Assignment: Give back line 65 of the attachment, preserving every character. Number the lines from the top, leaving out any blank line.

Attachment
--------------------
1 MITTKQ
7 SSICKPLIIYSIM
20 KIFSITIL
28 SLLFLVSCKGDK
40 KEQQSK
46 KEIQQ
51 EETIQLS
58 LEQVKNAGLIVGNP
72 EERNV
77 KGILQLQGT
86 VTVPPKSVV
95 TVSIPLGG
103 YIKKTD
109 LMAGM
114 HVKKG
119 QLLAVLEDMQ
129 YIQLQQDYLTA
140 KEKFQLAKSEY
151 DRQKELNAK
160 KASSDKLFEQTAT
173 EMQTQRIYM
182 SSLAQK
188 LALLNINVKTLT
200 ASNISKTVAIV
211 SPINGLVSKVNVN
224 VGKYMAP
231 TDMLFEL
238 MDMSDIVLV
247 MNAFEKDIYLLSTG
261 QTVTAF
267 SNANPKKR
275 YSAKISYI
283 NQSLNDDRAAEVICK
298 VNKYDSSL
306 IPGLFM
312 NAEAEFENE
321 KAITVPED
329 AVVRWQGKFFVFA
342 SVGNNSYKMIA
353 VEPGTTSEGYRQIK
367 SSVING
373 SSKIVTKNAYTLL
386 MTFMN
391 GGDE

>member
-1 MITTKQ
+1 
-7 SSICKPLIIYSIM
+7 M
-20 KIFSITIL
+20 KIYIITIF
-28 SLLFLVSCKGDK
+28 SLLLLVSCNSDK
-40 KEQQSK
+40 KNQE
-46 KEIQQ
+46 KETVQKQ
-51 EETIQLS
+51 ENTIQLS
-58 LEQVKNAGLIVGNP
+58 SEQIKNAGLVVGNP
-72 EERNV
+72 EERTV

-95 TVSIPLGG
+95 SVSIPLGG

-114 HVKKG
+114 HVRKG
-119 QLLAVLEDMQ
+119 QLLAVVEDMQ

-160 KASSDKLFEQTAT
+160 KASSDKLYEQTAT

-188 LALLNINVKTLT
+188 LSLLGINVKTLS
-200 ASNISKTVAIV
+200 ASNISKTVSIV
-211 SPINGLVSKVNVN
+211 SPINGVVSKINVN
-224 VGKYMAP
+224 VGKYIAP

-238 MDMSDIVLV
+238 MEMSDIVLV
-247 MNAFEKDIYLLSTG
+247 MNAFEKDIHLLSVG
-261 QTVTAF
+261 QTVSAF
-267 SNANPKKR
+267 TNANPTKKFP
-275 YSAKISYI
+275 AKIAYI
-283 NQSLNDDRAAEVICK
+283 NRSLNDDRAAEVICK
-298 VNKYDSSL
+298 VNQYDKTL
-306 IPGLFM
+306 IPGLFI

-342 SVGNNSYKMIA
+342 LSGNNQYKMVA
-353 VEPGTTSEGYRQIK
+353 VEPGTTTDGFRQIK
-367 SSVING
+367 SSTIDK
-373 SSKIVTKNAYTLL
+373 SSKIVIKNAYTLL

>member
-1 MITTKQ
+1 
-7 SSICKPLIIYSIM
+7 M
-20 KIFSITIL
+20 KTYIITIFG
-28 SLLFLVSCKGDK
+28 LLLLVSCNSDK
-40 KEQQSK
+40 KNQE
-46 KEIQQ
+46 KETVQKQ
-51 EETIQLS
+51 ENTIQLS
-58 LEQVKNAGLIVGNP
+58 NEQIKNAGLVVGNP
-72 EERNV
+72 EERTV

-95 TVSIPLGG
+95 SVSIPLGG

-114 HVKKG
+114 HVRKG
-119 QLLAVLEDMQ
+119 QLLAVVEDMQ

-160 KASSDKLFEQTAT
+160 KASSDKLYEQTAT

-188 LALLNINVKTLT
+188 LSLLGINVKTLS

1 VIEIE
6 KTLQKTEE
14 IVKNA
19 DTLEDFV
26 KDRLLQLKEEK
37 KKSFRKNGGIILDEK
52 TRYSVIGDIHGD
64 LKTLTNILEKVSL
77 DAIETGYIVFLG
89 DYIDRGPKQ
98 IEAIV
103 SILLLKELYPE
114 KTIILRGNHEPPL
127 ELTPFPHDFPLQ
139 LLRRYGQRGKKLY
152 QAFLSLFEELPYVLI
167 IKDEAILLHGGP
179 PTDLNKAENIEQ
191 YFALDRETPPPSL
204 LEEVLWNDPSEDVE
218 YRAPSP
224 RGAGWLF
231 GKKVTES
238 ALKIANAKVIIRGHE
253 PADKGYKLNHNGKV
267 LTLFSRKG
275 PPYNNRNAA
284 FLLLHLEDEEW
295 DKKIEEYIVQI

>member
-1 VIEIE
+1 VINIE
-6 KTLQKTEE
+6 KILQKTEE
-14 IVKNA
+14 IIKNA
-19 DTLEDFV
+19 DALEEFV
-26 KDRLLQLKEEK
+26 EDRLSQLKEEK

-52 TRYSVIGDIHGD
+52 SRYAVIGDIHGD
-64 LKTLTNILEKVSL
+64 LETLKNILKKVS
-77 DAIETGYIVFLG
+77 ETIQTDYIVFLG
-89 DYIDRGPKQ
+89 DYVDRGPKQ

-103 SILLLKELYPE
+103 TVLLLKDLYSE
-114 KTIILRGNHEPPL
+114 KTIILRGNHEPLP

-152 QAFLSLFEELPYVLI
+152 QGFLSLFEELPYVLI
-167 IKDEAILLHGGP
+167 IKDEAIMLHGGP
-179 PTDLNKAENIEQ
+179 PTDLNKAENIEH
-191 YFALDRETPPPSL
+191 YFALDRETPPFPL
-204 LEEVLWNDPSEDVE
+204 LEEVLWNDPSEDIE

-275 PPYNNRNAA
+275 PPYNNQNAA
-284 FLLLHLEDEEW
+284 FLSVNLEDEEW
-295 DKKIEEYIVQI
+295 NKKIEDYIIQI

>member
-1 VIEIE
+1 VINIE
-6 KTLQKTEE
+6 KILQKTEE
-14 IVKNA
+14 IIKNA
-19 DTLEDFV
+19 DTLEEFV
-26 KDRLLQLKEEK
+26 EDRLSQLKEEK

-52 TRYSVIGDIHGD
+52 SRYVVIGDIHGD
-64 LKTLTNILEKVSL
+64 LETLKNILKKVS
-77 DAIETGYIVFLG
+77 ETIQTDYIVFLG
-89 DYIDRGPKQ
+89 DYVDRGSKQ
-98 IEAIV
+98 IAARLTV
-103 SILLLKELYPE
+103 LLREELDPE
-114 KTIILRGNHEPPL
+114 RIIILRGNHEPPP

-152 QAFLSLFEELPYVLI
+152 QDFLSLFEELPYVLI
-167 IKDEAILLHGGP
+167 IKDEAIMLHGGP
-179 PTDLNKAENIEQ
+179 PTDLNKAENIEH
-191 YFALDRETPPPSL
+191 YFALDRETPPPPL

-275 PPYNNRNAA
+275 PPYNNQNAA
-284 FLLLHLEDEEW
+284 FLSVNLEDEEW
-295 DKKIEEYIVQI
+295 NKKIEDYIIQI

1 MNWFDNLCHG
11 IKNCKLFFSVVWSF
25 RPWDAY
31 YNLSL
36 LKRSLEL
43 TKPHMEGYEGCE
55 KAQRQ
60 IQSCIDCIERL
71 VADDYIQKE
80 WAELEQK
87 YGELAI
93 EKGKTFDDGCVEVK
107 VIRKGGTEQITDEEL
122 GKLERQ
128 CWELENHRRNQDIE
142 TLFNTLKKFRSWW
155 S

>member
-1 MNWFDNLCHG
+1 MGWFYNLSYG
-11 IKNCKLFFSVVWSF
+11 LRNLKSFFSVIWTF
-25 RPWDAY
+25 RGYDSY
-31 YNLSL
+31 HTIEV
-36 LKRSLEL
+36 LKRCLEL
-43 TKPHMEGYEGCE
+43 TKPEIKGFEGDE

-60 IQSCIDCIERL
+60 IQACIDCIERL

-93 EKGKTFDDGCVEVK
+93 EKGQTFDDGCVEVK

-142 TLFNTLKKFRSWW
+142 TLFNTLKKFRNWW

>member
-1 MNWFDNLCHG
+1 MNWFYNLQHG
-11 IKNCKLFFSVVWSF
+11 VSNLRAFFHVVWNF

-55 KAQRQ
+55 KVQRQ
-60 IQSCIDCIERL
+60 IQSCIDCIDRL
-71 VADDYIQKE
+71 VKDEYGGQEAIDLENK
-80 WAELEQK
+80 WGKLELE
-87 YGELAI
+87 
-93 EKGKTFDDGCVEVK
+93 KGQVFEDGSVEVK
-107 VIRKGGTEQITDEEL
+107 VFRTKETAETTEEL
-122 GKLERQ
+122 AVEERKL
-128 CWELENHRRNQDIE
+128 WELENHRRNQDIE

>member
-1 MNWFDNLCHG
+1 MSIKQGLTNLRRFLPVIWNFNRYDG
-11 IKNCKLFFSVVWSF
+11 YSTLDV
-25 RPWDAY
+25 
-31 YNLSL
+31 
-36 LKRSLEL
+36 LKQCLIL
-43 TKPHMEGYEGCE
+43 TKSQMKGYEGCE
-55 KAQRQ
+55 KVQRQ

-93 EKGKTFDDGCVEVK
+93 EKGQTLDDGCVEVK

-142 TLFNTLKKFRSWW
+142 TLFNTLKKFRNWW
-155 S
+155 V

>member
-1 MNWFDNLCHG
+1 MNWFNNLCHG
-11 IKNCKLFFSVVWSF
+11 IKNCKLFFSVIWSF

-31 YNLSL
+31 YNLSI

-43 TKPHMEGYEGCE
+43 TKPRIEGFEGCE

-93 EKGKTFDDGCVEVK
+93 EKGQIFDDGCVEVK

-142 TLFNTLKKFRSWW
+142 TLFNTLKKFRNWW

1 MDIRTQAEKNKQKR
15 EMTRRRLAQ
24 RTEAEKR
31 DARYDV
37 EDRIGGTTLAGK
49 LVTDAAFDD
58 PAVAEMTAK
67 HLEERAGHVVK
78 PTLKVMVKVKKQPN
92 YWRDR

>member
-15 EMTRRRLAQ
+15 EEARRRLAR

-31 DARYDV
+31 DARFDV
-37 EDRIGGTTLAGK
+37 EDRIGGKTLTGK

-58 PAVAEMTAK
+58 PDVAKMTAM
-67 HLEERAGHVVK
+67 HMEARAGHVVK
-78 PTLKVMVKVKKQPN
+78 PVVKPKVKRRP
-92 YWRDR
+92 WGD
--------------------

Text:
+95 SVSIPLGG